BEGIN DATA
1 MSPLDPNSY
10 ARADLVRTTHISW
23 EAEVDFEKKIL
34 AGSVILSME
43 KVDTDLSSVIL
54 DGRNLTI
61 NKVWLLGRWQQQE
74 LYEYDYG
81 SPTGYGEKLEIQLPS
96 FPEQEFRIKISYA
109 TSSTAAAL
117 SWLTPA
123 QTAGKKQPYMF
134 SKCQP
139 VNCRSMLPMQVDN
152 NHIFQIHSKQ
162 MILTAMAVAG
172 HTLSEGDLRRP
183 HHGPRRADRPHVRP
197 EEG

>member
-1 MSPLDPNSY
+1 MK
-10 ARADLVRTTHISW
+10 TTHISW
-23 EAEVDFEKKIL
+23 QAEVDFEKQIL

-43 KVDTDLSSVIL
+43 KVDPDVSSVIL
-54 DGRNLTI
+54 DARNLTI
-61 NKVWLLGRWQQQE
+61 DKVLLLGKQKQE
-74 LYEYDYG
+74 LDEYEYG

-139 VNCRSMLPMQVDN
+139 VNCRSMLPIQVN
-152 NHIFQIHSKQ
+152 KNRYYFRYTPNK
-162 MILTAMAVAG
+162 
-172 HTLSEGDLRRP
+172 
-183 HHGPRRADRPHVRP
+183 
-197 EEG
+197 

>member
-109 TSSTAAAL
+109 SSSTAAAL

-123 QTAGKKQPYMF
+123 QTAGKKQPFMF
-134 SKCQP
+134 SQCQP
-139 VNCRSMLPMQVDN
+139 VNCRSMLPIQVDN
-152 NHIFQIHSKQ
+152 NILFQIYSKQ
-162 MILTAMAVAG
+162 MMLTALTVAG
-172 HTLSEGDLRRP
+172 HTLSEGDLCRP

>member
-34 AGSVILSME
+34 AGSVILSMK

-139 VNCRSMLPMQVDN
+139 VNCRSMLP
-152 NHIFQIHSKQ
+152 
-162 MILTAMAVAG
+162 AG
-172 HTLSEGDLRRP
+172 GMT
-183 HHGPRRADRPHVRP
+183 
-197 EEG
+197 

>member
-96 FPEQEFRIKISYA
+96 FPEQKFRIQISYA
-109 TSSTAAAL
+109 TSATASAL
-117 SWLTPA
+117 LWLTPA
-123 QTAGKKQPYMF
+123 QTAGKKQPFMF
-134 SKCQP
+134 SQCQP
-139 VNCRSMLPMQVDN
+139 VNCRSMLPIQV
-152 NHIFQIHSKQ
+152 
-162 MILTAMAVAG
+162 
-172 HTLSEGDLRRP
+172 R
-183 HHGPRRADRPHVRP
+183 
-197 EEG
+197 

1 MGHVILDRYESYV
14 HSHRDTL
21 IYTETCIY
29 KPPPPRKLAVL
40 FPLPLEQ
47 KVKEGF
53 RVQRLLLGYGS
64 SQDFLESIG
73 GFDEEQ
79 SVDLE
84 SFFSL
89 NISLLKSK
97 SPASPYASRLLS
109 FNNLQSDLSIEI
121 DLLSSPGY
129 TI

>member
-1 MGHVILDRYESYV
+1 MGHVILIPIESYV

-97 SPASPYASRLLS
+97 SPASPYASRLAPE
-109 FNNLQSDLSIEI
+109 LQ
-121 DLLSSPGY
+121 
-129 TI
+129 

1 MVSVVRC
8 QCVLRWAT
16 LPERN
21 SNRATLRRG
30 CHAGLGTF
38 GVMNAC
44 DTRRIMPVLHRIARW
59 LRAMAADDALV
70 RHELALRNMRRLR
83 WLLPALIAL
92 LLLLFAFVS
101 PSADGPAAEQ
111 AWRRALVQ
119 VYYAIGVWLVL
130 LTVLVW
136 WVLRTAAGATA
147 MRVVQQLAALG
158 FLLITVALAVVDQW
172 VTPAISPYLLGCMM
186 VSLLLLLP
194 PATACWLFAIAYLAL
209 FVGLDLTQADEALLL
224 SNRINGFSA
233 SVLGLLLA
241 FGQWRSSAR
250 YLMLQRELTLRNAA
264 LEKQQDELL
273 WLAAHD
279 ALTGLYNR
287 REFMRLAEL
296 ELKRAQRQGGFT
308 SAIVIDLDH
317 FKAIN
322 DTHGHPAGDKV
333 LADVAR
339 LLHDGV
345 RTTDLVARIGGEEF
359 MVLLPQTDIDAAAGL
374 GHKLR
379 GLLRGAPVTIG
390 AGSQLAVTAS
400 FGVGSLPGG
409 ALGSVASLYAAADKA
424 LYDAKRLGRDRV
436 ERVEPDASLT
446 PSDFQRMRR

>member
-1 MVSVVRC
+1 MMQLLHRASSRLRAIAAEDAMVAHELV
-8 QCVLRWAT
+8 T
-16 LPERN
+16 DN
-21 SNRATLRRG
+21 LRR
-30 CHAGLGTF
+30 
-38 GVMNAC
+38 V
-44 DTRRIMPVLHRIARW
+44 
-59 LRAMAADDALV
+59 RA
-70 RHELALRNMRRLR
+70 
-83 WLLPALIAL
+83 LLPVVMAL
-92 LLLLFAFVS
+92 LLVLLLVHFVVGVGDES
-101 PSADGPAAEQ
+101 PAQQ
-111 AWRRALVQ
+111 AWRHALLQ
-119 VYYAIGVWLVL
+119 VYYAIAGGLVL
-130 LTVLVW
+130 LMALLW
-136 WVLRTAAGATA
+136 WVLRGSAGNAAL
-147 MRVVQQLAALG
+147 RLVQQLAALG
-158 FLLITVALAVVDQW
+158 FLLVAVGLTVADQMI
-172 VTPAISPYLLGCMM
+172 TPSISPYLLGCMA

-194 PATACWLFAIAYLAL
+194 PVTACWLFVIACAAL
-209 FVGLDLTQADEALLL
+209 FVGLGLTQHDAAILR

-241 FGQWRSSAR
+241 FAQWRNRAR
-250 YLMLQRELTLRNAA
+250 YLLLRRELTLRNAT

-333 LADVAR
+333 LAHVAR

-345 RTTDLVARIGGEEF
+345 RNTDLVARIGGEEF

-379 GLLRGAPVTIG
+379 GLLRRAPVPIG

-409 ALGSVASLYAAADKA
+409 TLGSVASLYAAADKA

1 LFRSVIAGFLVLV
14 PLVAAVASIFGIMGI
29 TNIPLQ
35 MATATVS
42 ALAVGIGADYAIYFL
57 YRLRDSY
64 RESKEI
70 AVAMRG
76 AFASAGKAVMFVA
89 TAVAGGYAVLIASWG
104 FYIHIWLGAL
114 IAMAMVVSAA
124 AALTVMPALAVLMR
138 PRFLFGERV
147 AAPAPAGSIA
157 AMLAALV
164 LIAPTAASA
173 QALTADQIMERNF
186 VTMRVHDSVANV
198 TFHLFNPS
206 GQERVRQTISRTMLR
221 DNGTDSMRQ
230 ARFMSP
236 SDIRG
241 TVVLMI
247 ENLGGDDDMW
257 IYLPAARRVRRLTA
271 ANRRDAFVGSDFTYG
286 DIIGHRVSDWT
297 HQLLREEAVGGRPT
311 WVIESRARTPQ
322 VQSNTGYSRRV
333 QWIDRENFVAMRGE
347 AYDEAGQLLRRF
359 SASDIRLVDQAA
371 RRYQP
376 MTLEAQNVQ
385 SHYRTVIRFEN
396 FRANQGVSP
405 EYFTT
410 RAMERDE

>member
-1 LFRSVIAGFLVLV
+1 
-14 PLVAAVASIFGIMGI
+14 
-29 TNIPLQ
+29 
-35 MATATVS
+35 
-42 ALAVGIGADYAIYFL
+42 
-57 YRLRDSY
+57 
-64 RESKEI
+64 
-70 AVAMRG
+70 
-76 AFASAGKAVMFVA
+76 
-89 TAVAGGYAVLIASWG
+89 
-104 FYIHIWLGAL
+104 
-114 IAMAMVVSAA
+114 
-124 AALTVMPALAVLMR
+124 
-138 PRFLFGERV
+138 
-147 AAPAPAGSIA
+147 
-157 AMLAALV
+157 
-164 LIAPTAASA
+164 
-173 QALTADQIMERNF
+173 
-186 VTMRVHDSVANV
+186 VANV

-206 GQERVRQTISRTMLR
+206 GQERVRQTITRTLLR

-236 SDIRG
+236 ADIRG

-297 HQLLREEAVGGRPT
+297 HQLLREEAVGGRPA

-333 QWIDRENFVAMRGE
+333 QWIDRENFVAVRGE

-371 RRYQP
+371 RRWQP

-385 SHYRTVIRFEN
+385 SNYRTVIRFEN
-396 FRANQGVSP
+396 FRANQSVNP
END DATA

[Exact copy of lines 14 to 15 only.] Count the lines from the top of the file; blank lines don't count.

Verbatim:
134 SKCQP
139 VNCRSMLPMQVDN